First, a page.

Through out reading Lean Analytics, I found myself quite comfortable at the act of actual reading or moving around in close neighborhood around the current page. What I struggled with was holding the bigger picture in my head which is very important while reading a book like this. I constantly found myself referring back to Table of Contents to get a grip on where I was, what I had read and what was left. Not in terms of number of pages but in terms of the conceptual flow of the book. I found it hard to easily go back and forth to reinforce what I was reading. In the end, I was left unsatisfied and feel that I would have to get a paperback version to really get on with this book.

As I said in the beginning, my experience is specific to the kind of book I was reading. I think e-readers are excellent for fiction/non-fiction where the primary mode of engagement with the book is a linear reading. I am yet to read a complete fiction on an e-reader but I have read significant part of The Invisible Man on my phone and found the experience just fine (save for the small screen size of the phone, a problem e-readers do not have).

What has been your experience with e-readers?

Tuesday, April 9

शहर के फूल

छोड़ कर शाख क्यों सड़कों पे चले आते हैं,
फूल मासूम हैं, नाहक ही सज़ा पाते हैं।

स्याह पड़ती हुई इस शहर की बेनूर शकल,
रंग दो पल को झलकते हैं, गुज़र जाते हैं।

भागते दौड़ते इस शहर के कुछ वाशिंदे,
साल भर फरवरी की याद में बिताते हैं।

फूल इंसान की उम्मीद के सितारे हैं,
आँख उठती है दुआ में, तो नज़र आते हैं।

शहर के फूल अभागा बड़ी किस्मत वाले,
ठोकरों से नहीं, कारों से कुचले जाते हैं।

Saturday, February 23

The problem with building what people want

One of the mantras of entrepreneurship is to build something that people want. The road to success is lined with geeks who dreamt of beautiful solutions existing in perfect worlds for problems that no one seemed to have. Lean startup formalizes this in terms of customer development. The aim is to identify a customer who is willing to pay you money today for what you can deliver tomorrow.

Recently there was an article in NYT about how the American fast food industry  has filled people's plates with more salt, sugar and fats in an effort to sell more junk food. Many of the executives, when confronted with questions about these practices, defended themselves on the pretext that they were only giving people what they wanted. If they do not give it to them, someone else will.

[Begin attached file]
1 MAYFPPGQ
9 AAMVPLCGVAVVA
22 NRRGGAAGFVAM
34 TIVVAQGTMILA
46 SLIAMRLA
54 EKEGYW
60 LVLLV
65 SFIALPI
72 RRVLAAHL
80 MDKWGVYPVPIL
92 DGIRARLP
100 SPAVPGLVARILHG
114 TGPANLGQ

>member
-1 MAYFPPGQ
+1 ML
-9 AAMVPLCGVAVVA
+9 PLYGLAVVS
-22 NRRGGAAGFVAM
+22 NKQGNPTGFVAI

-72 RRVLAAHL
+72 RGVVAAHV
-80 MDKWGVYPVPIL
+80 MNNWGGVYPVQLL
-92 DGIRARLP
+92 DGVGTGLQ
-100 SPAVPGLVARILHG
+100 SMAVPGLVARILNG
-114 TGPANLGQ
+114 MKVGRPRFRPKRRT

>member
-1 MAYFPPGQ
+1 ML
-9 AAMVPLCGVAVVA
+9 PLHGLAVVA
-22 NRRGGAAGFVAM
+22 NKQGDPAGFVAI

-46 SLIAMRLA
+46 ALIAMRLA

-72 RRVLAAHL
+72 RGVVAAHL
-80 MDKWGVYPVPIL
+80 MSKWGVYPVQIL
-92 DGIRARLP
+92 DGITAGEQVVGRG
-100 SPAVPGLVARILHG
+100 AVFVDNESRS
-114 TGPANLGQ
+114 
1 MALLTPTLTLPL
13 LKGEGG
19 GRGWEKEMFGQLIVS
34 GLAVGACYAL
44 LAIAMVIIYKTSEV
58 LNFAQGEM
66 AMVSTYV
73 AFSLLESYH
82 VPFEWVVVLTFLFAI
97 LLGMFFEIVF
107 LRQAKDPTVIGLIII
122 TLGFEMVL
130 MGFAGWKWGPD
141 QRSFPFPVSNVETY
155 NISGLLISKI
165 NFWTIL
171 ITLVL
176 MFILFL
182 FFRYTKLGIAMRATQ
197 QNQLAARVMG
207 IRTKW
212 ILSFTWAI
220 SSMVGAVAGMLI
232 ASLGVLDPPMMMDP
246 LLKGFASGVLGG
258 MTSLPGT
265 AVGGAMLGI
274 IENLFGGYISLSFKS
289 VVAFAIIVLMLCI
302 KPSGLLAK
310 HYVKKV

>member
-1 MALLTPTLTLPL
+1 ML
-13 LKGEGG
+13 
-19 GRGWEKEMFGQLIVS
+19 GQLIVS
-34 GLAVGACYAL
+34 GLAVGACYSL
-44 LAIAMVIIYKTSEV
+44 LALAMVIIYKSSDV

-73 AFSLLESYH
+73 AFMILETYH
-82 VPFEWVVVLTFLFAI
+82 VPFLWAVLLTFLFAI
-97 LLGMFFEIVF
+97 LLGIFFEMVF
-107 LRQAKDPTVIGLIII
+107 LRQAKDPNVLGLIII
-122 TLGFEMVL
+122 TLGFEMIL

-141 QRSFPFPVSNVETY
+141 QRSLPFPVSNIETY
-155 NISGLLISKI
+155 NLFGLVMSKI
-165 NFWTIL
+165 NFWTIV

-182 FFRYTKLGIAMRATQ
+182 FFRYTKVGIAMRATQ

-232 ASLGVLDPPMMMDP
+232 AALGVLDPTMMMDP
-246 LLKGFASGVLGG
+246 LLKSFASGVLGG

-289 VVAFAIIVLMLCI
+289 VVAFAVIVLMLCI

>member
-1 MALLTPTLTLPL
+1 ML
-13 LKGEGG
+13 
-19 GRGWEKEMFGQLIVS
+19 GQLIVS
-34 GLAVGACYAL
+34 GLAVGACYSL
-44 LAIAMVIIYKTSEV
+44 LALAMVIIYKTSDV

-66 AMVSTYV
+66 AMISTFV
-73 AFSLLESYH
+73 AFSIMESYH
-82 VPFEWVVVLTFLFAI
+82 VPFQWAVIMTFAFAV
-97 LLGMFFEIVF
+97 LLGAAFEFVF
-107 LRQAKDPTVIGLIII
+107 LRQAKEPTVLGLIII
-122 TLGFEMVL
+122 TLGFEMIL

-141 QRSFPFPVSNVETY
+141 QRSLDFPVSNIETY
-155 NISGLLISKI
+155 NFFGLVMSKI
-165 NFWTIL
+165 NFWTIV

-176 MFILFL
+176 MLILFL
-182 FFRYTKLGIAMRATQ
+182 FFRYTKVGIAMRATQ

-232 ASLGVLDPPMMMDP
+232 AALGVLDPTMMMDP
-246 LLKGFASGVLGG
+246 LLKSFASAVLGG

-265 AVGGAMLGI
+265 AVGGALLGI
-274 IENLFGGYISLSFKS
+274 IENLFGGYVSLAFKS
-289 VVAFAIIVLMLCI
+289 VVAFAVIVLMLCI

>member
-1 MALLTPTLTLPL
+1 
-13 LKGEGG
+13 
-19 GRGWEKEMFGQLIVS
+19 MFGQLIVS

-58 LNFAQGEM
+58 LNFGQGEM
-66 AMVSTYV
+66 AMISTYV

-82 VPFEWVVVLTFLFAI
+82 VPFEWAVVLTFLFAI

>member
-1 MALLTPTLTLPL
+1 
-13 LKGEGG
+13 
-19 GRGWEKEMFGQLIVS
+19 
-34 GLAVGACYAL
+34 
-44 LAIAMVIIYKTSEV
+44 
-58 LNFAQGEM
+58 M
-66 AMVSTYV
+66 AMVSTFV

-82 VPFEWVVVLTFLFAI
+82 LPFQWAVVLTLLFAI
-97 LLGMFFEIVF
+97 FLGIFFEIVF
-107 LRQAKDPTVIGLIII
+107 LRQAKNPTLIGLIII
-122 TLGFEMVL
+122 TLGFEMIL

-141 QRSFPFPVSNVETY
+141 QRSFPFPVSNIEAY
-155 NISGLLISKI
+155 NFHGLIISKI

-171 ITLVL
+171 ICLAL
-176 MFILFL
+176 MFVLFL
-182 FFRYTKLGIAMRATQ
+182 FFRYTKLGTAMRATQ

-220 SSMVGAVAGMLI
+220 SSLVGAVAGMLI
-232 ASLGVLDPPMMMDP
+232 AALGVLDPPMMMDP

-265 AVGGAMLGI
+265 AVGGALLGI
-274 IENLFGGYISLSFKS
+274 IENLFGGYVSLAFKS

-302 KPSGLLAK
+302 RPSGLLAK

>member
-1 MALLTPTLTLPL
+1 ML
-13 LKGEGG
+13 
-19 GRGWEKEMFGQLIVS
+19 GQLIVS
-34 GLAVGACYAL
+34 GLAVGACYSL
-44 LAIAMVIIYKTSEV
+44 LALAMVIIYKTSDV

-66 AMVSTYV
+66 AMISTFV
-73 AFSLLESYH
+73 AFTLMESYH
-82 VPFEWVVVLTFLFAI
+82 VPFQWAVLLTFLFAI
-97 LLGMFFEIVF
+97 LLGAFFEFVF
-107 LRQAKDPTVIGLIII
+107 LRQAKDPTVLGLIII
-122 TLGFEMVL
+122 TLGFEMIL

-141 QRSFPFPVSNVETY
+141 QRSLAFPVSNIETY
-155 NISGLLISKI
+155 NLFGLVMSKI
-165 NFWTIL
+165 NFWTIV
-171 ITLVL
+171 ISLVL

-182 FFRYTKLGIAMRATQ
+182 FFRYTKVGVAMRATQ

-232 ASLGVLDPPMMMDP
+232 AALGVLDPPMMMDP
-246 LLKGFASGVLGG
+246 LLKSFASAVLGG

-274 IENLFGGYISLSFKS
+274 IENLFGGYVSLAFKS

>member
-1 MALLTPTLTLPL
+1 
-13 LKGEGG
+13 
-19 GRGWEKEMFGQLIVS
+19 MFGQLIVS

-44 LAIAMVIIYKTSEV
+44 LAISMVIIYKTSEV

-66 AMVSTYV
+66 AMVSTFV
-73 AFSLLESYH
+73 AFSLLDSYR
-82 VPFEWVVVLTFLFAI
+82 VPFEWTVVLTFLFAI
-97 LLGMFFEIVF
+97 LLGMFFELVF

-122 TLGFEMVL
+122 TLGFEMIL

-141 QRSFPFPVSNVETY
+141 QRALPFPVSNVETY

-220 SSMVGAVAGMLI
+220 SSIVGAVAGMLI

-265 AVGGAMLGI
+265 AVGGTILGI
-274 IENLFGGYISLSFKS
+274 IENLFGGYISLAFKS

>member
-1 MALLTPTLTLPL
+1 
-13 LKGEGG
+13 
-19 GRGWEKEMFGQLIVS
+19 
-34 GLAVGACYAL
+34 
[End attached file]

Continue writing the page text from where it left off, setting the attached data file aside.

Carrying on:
Why is it that these executives seem to be doing something wrong (or bad if wrong sounds too strong)? They were merely following the oft repeated advice for building a successful business. In fact, making food more addictive seems very similar to making something viral. Already the terms from fast food business are making their way into how we talk about online habits - heavy consumers, information snacking. Is it the case that the advice is lacking something?

Of course, there is an implied limit in the advice - you are not going to do something that is illegal even if you have many customers who want it. But that limit is problematic in at least two ways. One is that if you really only stop at the legal limit, you may already have gone quite far - legal loopholes allow companies like Apple and Google to play double Irish with their taxes. On the other hand, many a times, laws get old and do not represent the reality of the times. Successful business can be built by challenging the laws and thus pushing for change.

If legality can't be used as the guiding light, perhaps we have to fall back to a inner compass? How much are you willing to let the world compromise your original vision? What part of the original dream is open for negotiations? I heard Dr. Nachiket Mor in IIT Kgp recently. He believes that one ought to hold on to the original vision and not let the world distort it. Every vision comes with certain assumptions and those assumptions should be open to testing. Changes should be made to the original vision to make it clearer and more concrete based on the result of that testing. But following the market, going where the money takes you and changing your vision because the original seems too radical, will limit your ability to truly disrupt the systems, instead leading you to a local maxima.